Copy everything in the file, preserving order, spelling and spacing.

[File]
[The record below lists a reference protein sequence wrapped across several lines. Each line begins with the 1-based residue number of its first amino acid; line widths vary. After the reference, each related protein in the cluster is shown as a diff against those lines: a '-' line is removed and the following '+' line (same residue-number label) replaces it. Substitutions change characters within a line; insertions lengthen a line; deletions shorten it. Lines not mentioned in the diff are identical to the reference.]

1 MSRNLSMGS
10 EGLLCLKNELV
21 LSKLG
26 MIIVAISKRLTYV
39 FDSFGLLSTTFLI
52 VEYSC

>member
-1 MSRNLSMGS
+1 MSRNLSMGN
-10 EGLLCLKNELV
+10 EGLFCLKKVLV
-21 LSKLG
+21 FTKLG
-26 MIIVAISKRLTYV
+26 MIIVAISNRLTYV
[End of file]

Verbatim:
[The record below lists a reference protein sequence wrapped across several lines. Each line begins with the 1-based residue number of its first amino acid; line widths vary. After the reference, each related protein in the cluster is shown as a diff against those lines: a '-' line is removed and the following '+' line (same residue-number label) replaces it. Substitutions change characters within a line; insertions lengthen a line; deletions shorten it. Lines not mentioned in the diff are identical to the reference.]

1 MSRNLSMGS
10 EGLLCLKNELV
21 LSKLG
26 MIIVAISKRLTYV
39 FDSFGLLSTTFLI
52 VEYSC

>member
-1 MSRNLSMGS
+1 MSRNLSMGN
-10 EGLLCLKNELV
+10 EGLFCLKKVLV
-21 LSKLG
+21 FTKLG
-26 MIIVAISKRLTYV
+26 MIIVAISNRLTYV